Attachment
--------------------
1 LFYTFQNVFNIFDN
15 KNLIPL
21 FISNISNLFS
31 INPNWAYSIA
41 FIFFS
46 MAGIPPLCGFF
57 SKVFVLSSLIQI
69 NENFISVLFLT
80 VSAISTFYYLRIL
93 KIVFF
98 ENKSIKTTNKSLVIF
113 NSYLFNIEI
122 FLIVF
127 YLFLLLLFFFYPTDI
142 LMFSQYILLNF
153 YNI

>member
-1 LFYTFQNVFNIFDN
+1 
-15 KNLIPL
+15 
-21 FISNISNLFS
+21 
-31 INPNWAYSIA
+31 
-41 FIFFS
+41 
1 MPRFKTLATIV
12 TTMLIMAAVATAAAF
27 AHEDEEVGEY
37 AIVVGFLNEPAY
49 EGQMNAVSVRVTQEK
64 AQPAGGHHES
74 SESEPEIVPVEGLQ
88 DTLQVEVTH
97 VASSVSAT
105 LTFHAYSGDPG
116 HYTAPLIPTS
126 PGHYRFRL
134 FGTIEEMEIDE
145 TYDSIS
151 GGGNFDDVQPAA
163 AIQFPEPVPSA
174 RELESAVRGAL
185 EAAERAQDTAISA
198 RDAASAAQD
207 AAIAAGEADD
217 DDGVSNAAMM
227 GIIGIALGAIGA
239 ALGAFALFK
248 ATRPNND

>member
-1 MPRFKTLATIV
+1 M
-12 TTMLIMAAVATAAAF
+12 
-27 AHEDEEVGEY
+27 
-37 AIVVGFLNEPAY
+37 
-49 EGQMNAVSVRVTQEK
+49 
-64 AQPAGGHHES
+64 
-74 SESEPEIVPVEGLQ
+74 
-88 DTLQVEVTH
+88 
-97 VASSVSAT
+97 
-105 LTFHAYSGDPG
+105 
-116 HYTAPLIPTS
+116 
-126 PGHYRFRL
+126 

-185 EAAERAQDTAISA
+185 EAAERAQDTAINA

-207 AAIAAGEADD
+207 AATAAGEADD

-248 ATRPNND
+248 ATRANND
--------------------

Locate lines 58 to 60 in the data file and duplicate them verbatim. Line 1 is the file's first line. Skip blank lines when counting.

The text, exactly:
+27 
-37 AIVVGFLNEPAY
+37 